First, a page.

American history loves to celebrate our role as a land of asylum, humanity and opportunity for people across the globe. It’s a pillar of our cherished self-image as exceptional among nations.
It’s the American Way.
Whenever tragedy has struck Americans put out their hands in compassion and help. This is indeed true of America but it is often not achieved without great resistance.
History books often overlook or minimize the contrasting truth – that along with setting out a friendly welcome mat there has always been opposition, reluctance and setbacks to that warm hospitality.
That too is the American Way.
Not So Hospitable Times
A Nation of Immigrants
In a nation of immigrants, many have been less than hospitable to the next generation of newcomers.
In this 1893 cartoon called “Looking Backwards,” artist Joseph Keppler depicts American descendants of immigrants denying entry to the country’s next generation of newcomers. The five wealthy men shown have shadows which portray their past lives as former immigrants or relatives of immigrants exposing the hypocrisy of denying the new immigrants a chance at the American dream which made them wealthy.
In this cartoon called “Where the Blame Lies” by Grant Hamilton, we see Uncle Sam looking disapprovingly at the recent arrivals of immigrants. Uncle Sam seems to believe that the values of America would not be upheld by many of these new Eastern European immigrants.
They were perceived as different both morally and politically and were a danger.
And we are seeing that today, bigly.
While many are protesting Trumps now blocked illegal and immoral executive order temporarily banning immigrants and refugees from seven predominantly Muslim countries, some Americans, panicked and paranoid, have supported Trump. Citing the risk to national security, Trump has essentially pulled up the welcome mat to tens of thousands of people seeking asylum, based solely on their religion.
Though the travel ban has been temporarily halted by a federal judge, the deep prejudices remain.
I Don’t Know Nuthing About Governin No Country
The sloppy, chaotic roll-out of this unconstitutional Executive Order has pointed to the glaring inadequacies of an often no-nothing Trump administration
In truth Donald Trump wasn’t the first “know nothing” to capture America’s attention.
America has a long inglorious history of worrying that the character of our country was changing and that new immigrants posed a serious threat to the American way of life. Muslims are just the latest religious group of other unwanted immigrants that have included Catholics and Jews.
Mr. Trump, This Buds For You
We can get an odious whiff of the Know Nothing sentiment in Budweiser’s recent Superbowl commercial which is hard not to interpret as a subtle rebuke of Trump’s anti-immigration rhetoric.
The ad dramatizes the company’s founder Adolphus Busch’s arrival in the U.S. from Germany where as an unwanted immigrant the viewer witnesses firsthand the prejudice he endured after arriving here. “You’re not wanted here,” one man shouts. “Go back home,” snarl another.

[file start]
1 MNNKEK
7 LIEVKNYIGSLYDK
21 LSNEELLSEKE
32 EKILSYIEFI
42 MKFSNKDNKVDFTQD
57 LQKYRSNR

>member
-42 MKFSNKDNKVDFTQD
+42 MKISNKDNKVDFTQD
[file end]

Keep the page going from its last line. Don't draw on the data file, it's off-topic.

Like most immigrants young Busch left his home country for a better life in America. He had a dream (I want to brew beer) And he is categorically shunned by Americans as soon as he gets off the boat.
Arriving in 1857 it was at a time when the anti-immigrant Know Nothing political party had risen in response to an influx of unwanted immigrants, empowered by popular fears that the country was being overwhelmed by German and Irish Catholic immigrants. Though the Know Nothing party largely disbanded after the 1856 presidential elections, their anti-immigration platform endured for many years and helped make religious differences into political issues.
Reflecting a Steve Bannon-like “nativist” sentiment, the party (popular from 1840-1850’s) promised to “purify” American politics by limiting or ending the influence of Irish and Catholics.
Like today it was a period of great division. Increases in immigration to the US from cultures and countries considered by some more “exotic” than previous waves that had arrived from England, Protestant Germany, and Scandinavia caused grave concern.
On the west coast influxes of Chinese and Japanese found new homes and work. Millions arrived in the East from Ireland and Italy mostly Catholics, who elicited great suspicion.
People were worried that the character of their country was changing.
Although the Know Nothings didn’t last long as a political party, their brand of racist, anti-immigration policy seems as relevant today.
It’s worth reading what one future Republican President said in reaction to the Know Nothing party. In a letter to Joshua Speed dated August 1855, Abraham Lincoln wrote:
“I am not a Know-Nothing. That is certain. How could I be? How can any one who abhors the oppression of Negroes, be in favor of degrading classes of white people? Our progress in degeneracy appears to me to be pretty rapid. As a nation, we begin by declaring that “all men are created equal.” We now practically read it “all men are created equal, except Negroes.”
When the Know-Nothings get control, it will read “all men are created equal, except Negroes, and foreigners, and Catholics.” When it comes to this I should prefer emigrating to some country where they make no pretense of loving liberty-to Russia, for instance, where despotism can be taken pure, and without the base alloy of hypocrisy.”
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© Sally Edelstein and Envisioning The American Dream, 2017.